Jenny Bede’s new comedy show ‘Eggtime’ will be at the Pleasance Dome for the month of August so we caught up with her to find out more about the woman behind the microphone.
Please tell us about your brand of comedy.
A friend recently described it as ‘classy dick jokes with the odd political rant’. I’m quite happy with that.
What can audiences expect from your new show?
I talk about wanting a baby and not having anyone to have it with. Expect to learn more about my vagina than you thought you wanted to.
Which comedians have been your biggest influence since you decided this was your path?
As a musical comedian, Tim Minchin is someone who I really look up to. Also, Lonely Island have been a big influence. My favourite ever comedian is Maria Bamford, who I’m sadly not remotely similar to, but I love that she talks about honest ugly stuff, and this show is starting to explore a bit more of that.
What random things make you laugh in everyday life?
FARTS. There is absolutely nothing funnier than a fart. Any type, any flavour, any length, any pitch.
Please tell us about your best and worst moment on stage so far.
Any time I perform at Angel Comedy is normally a pretty great experience. The audiences are always so up for it, you can come away feeling like a bit of a rock star. SPOILER ALERT - I am not a rockstar.
I think my worst moment was in 2014. My friend and fellow comedy performer Brendan Murphy and I did a show which was way too adventurous for the incredibly basic free fringe space we were in. Every time we turned our backs another audience member snuck out, till it was just a family of 4 watching me simulate oral sex. A bleak moment. I should say, it was also very underwritten. There’s nothing worse than an audience see you lose faith in something you’ve written as you’re doing it. It’s like someone looking into your eyes as you slowly soil yourself. I imagine.
Do you still get nervous when you do a gig?
Finally, I don’t. That’s taken years. I’ll still be a bit nervous playing huge audiences…. I had my first gig at the Comedy Store recently and that got me very jittery. But on the whole I can be pretty casual these days. It’s lovely; gig nerves used to make me hate the whole process. I would be in a bad mood all week knowing I had a gig. But having more confidence now without doubt elicits a better response from the audience. It’s a bit of a catch 22 - if you’re nervous, they get nervous.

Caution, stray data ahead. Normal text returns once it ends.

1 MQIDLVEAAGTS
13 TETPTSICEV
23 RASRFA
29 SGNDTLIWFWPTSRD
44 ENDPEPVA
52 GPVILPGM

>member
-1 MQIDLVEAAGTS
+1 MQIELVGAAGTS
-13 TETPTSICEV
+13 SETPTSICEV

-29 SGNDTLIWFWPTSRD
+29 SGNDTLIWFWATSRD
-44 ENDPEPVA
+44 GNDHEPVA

Why is Edinburgh Fringe Festival such a great platform for comedians?
Because its a really great place to find out who you are as a performer. It’s difficult anywhere else to do 25 shows on the trot, and you come back a much better performer than you began. Anything goes, no one wants you to be anything in particular. So you have the freedom to be and do whoever and whatever you like.
Who are you looking forward to seeing at the Fringe?
My biggest tip would have to be Suzi Ruffell. She is just my favourite ever stand up. Comedy is subjective but I’d say she’s almost objectively funny. And she’s likeable and relatable, and you’ll come away feeling like you’ve got a new best mate.
I’ve also previewed a lot this year with the wonderful Rachel Parris, and I think her show is going to be brilliant. Lastly, a character comedian called Freddie Sandilands who makes me snort-laugh.
What is your advice to aspiring comedians?
Allow yourself to be terrible for the first 50 gigs. Do whatever you can to fake confidence. Always have snacks in your bag.
What is the oddest heckle you've ever received?
I boy that I fancied when I was 13 came along to my last show and fell asleep in the front row. That was a silent, yet devastating heckle.
What is next for you?
Well, I’ve just won the BAFTA Rocliffe new writing award, so I’m going to try really hard to get my script made! I’ve got representation over in LA, so I’ll be spending some time over there after Edinburgh.
Jenny Bede’s new comedy show ‘Eggtime’ will be at the Pleasance Dome for the month of August for tickets go to www.edfringe.com